For those craving mountain views, vert, and a little speed, downhill skiing and snowboarding at Bridger Bowl or Big Sky provide both dedicated enthusiasts and first-timers with the feeling of pure, childlike joy from December through April. The bold (and prepared) might choose their own adventure through alpine touring or splitboarding. For all backcountry pursuits, be sure to read up on daily snow and avalanche conditions through the Gallatin National Forest Avalanche Center, and plan your route ahead of time to enjoy terrain within your level of experience. Interested in getting into the backcountry in winter? Check out GNFAC’s calendar of upcoming avalanche education events.
For a complete guide to skiing around Southwest Montana check out The Last Best Ski guidebook and interactive website.
The M trail, Drinking Horse Trail, and Triple Tree Trail give hikers, snowshoers, and trail runners the chance to gain a little elevation and enjoy views of the whole valley. Depending on trail conditions, traction aids like YakTrax or microspikes can give your shoes or boots a better grip and give you a boost of winter confidence.
Indoor movement for winter well being
When the roads are covered in ice or snow, or the temperature is too cold to comfortably venture out, we can find ways to move indoors and keep our energy flowing. Consider creating a clean, meditative space to dedicate to at-home exercises and practices. We can begin the day with gentle mind-body connection and movement through meditation rituals that may include sound healing, breathwork, or a round of sun salutations. Many apps and free Youtube videos offer different types of yoga flows and guided meditation — explore until you find one that speaks to you. Get your blood flowing with a virtual exercise class, power yoga, or even just dancing to your favorite music. Qigong and Tai Chi will help to move stuck energy. A gentle yoga class, such as yin yoga or yoga Nidra, can help release stress or anxiety in both the physical body and the mind — these two types of practice can be wonderful in the evening to wind down before sleep. For fun motivation and connection, tune into a studio class remotely with friends or family.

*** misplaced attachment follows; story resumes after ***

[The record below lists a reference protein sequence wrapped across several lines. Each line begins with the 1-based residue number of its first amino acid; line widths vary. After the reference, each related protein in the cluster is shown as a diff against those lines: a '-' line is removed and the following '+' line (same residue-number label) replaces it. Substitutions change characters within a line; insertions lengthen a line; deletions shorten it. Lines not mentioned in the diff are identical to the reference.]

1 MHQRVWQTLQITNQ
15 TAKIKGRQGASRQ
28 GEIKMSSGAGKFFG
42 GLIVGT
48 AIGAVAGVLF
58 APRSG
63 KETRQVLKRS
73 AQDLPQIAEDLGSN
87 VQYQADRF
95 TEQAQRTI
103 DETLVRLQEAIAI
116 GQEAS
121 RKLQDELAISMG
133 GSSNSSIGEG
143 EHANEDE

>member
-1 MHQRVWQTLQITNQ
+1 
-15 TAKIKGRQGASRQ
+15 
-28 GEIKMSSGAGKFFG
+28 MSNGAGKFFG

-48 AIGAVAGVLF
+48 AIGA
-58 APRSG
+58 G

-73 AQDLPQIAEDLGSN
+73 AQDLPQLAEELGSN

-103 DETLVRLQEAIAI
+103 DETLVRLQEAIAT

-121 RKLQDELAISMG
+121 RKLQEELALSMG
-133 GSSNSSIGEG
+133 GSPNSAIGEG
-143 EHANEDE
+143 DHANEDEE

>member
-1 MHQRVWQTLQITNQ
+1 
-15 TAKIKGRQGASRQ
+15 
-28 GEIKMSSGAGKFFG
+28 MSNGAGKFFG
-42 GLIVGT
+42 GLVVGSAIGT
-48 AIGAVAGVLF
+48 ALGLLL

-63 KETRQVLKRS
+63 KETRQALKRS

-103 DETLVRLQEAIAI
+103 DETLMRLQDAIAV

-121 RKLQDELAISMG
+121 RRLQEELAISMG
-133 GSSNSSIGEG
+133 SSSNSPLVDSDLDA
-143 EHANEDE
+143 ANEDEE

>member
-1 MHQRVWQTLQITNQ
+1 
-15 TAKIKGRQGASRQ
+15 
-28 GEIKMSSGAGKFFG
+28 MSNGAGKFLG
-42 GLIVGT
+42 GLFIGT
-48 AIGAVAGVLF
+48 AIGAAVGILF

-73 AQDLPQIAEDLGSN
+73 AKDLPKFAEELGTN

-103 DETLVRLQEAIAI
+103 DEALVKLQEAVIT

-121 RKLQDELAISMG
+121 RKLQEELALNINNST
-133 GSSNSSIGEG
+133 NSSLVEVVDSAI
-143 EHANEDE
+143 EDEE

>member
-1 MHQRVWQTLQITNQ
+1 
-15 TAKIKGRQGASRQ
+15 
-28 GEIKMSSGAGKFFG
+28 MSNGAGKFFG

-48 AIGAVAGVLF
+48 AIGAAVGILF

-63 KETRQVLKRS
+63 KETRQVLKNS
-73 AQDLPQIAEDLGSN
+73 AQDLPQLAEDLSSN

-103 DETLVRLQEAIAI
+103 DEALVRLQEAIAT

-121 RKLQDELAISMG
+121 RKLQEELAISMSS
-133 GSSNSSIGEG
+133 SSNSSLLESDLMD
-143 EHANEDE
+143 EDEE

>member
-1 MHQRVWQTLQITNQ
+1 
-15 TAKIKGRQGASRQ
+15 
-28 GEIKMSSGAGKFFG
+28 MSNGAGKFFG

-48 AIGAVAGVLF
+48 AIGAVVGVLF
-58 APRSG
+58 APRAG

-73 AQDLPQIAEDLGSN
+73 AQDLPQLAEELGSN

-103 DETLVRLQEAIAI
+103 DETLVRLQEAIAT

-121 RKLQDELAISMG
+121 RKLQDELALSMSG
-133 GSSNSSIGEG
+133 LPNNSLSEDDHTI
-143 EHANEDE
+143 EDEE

When the roads are covered in ice or snow, or the temperature is too cold to comfortably venture out, we can find ways to move indoors and keep our energy flowing.
Listen to your body
Most importantly, we recommend that you practice tuning into your physical body to notice what will best support your overall well being. This will likely change day to day, so it’s good to explore different types of movement while getting those regular doses of nature that our bodies crave. It’s our hope that you’ve found a new idea or two here to inspire you to get out (or stay in!), support a healthy flow of energy, and boost your happiness and overall wellbeing during winter.